Working in Australia

Start a Career in Australia

Guest Post

Maybe the travel bug has bitten you during a gap year; perhaps you have fallen in love with Oz during a working holiday, or you have decided to escape the influence of the Euro zone and kickstart your career in a more positive business climate… Whichever personal reasons you have, you now want to work in Australia.

According to experts, Australia is currently rated as one of the countries with the best economic prospects worldwide. However, this doesn’t mean that you can just move there and start looking for a job. Also, to stay down under in the long term, you can no longer follow all those backpacking youngsters on the harvest trail or get by with part-time bartending and baby-sitting.

To secure your ticket to Australia, so to speak, you either need a job offer or a skill set that’s currently in demand. As mentioned above, for the employment offer, just any old job won’t do. Your future boss has to prove that there was no local resident available to fill the position, and the HR department needs to handle plenty of paperwork in order to sponsor a visa. So, Australian companies are mostly interested in well-qualified applicants who are worth the hassle. Alas, there’s no way round sitting down and doing your homework, i.e. you need to read up on the Australian labour market in various regions.

Local Economies

If you have some professional experience related to mining or agriculture, rural Victoria, Queensland, or Western Australia could be the place for you. The latter two in particular are typical resource states, where natural resources like gas, coal, bauxite, ores, precious metals, and gemstones are excavated. In the state capitals of Brisbane and Perth, aluminium processing is obviously an essential part of the manufacturing sector, and an entire support industry specializes in mining-related services. Wanna-be expats with know-how in engineering and advanced manufacturing might want to look into the industrial areas of Brisbane and Melbourne, where R&D and production for the fields of aerospace, defense, and automotive are going strong.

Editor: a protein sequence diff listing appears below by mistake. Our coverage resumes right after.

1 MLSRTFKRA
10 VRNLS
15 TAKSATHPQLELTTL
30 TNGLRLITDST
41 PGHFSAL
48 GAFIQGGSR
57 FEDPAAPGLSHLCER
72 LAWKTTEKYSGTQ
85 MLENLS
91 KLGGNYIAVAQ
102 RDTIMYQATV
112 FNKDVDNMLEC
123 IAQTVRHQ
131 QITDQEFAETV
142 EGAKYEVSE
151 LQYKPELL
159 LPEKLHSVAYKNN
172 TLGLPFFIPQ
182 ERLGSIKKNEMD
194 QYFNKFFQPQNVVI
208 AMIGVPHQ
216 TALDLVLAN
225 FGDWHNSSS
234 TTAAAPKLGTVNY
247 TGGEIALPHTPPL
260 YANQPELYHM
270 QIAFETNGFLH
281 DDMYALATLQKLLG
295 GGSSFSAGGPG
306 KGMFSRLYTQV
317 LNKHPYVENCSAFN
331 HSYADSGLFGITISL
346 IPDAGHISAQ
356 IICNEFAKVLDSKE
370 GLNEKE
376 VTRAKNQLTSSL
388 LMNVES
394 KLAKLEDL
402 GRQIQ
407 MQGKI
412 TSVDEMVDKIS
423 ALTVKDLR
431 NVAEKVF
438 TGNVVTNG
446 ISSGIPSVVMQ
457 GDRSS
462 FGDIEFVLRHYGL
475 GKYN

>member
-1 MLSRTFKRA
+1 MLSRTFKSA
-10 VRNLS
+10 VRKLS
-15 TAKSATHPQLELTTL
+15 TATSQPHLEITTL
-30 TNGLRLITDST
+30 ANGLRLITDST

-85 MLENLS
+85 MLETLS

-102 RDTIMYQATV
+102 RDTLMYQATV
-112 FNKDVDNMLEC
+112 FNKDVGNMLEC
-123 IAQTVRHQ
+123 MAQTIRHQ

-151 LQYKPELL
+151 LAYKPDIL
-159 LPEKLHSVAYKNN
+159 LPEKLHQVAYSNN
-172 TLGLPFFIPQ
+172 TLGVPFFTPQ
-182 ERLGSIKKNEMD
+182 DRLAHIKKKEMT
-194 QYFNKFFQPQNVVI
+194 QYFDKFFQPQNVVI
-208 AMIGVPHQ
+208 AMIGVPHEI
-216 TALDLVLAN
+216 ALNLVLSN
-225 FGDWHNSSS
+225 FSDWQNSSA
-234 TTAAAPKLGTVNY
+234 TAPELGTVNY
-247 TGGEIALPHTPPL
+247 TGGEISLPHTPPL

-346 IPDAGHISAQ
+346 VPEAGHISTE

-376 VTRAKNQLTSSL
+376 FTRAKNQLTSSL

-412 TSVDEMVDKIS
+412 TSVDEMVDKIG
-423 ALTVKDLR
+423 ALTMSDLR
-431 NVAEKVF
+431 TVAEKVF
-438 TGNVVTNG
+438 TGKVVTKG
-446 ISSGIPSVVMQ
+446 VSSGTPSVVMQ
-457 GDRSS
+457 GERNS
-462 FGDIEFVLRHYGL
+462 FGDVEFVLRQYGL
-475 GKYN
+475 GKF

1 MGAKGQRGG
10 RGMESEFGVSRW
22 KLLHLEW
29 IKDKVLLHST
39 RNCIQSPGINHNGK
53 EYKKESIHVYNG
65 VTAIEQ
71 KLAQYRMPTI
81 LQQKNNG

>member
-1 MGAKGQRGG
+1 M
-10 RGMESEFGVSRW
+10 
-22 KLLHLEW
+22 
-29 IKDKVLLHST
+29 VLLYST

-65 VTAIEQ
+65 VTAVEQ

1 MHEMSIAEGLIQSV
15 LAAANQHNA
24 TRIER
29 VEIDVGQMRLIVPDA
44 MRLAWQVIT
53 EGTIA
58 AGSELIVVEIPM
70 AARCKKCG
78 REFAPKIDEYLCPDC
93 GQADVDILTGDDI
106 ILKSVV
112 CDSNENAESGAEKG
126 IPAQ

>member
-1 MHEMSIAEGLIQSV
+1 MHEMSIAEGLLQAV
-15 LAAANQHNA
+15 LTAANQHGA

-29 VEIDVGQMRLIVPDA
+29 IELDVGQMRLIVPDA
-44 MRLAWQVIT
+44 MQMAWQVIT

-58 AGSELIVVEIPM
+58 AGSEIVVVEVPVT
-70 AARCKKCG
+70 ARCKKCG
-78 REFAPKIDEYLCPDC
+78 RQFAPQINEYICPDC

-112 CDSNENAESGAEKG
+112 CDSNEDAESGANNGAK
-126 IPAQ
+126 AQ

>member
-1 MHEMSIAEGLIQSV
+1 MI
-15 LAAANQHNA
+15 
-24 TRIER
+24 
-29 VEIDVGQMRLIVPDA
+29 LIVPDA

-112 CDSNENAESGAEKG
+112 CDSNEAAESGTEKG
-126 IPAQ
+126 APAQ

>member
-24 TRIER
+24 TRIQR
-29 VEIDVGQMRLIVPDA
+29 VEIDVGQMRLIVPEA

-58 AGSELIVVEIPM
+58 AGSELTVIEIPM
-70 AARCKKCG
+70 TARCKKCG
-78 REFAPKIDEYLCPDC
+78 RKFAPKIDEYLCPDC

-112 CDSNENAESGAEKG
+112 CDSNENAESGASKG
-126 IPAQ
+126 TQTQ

As far as the tertiary economy is concerned, Sydney is the first choice for people from banking, finance, and real estate – as well as for artsy types and bohemians working in the media and creative industries. The life sciences, e.g. bio-technology, pharmaceutics, and medical tech, are particularly strong in the metropolitan regions of Melbourne and Brisbane. The former is also the unofficial ICT capital of Australia, so Melbourne should be the first stop for all computer nerds and tech-savvy expatriates. Unsurprisingly, logistics and transport are centered heavily in port cities like Brisbane or Kwinana, an industrial area near Perth. Western Australia also has a near-constant demand for people working in education, healthcare, and social services.

The Skilled Migration Programme

If you haven’t found a job offer yet, but are still keen on moving down under, there’s another possibility: You could try to obtain a visa first and then start working while abroad later. There have recently been some changes in Australia’s Skilled Migration Programme. First, you need to get your qualifications recognized and show proof of your English language skills. Then you can enter your profile in a so-called Skills Select database set up by the Australian government. If the Immigration Department thinks that you might be worth sponsoring, they’ll send you an invitation. Only then can you officially apply for a migrant visa. The Skilled Occupation List includes a wide ranges of jobs, particularly in engineering, ICT, healthcare, education, and skilled labour. Don’t hesitate to give it a try and make your dreams come true!

Image courtesy edwin11

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